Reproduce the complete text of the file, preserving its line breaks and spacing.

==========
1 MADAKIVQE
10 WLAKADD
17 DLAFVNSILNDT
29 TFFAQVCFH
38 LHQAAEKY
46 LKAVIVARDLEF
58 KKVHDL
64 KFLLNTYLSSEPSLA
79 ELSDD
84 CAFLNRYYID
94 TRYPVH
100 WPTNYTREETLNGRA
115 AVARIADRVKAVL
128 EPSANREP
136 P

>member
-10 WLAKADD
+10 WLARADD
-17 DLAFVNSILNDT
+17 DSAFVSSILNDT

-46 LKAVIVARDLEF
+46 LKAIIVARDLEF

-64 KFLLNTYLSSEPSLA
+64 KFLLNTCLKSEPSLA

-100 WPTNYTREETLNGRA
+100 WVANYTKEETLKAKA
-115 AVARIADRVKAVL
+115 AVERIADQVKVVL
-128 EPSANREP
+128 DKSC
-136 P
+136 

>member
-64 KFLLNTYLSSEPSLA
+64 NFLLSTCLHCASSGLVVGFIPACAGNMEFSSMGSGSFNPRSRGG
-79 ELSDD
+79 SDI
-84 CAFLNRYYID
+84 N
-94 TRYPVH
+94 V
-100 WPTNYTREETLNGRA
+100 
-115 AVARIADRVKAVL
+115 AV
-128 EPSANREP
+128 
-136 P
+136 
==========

1 MADAKIVQE
10 WLAKADD
17 DLAFVNSILNDT
29 TFFAQVCFH
38 LHQAAEKY
46 LKAVIVARDLEF
58 KKVHDL
64 KFLLNTYLSSEPSLA
79 ELSDD
84 CAFLNRYYID
94 TRYPVH
100 WPTNYTREETLNGRA
115 AVARIADRVKAVL
128 EPSANREP
136 P

>member
-10 WLAKADD
+10 WLARADD
-17 DLAFVNSILNDT
+17 DSAFVSSILNDT

-46 LKAVIVARDLEF
+46 LKAIIVARDLEF

-64 KFLLNTYLSSEPSLA
+64 KFLLNTCLKSEPSLA

-100 WPTNYTREETLNGRA
+100 WVANYTKEETLKAKA
-115 AVARIADRVKAVL
+115 AVERIADQVKVVL
-128 EPSANREP
+128 DKSC
-136 P
+136 

>member
-64 KFLLNTYLSSEPSLA
+64 NFLLSTCLHCASSGLVVGFIPACAGNMEFSSMGSGSFNPRSRGG
-79 ELSDD
+79 SDI
-84 CAFLNRYYID
+84 N
-94 TRYPVH
+94 V
-100 WPTNYTREETLNGRA
+100 
-115 AVARIADRVKAVL
+115 AV
-128 EPSANREP
+128 
-136 P
+136 